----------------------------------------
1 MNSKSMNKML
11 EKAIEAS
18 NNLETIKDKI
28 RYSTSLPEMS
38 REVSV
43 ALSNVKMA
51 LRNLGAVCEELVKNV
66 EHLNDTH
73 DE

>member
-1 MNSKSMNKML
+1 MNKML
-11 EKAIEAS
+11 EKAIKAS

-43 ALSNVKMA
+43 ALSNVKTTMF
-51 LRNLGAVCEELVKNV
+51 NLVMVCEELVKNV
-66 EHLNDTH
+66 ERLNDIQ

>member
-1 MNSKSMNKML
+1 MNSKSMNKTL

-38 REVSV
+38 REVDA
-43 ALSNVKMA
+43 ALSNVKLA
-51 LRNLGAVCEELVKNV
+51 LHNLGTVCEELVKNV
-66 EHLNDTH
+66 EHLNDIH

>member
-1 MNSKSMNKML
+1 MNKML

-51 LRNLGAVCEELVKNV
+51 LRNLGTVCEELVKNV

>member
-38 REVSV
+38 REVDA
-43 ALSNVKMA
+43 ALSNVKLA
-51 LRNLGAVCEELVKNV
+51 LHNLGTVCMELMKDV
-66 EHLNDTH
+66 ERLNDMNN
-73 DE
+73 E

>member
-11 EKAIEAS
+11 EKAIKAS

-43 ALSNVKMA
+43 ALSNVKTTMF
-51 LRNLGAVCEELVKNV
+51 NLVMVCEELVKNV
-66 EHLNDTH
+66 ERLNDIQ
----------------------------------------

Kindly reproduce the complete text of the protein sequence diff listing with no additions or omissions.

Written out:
1 MNSKSMNKML
11 EKAIEAS
18 NNLETIKDKI
28 RYSTSLPEMS
38 REVSV
43 ALSNVKMA
51 LRNLGAVCEELVKNV
66 EHLNDTH
73 DE

>member
-1 MNSKSMNKML
+1 MNKML
-11 EKAIEAS
+11 EKAIKAS

-43 ALSNVKMA
+43 ALSNVKTTMF
-51 LRNLGAVCEELVKNV
+51 NLVMVCEELVKNV
-66 EHLNDTH
+66 ERLNDIQ

>member
-1 MNSKSMNKML
+1 MNSKSMNKTL

-38 REVSV
+38 REVDA
-43 ALSNVKMA
+43 ALSNVKLA
-51 LRNLGAVCEELVKNV
+51 LHNLGTVCEELVKNV
-66 EHLNDTH
+66 EHLNDIH

>member
-1 MNSKSMNKML
+1 MNKML

-51 LRNLGAVCEELVKNV
+51 LRNLGTVCEELVKNV

>member
-38 REVSV
+38 REVDA
-43 ALSNVKMA
+43 ALSNVKLA
-51 LRNLGAVCEELVKNV
+51 LHNLGTVCMELMKDV
-66 EHLNDTH
+66 ERLNDMNN
-73 DE
+73 E

>member
-11 EKAIEAS
+11 EKAIKAS

-43 ALSNVKMA
+43 ALSNVKTTMF
-51 LRNLGAVCEELVKNV
+51 NLVMVCEELVKNV
-66 EHLNDTH
+66 ERLNDIQ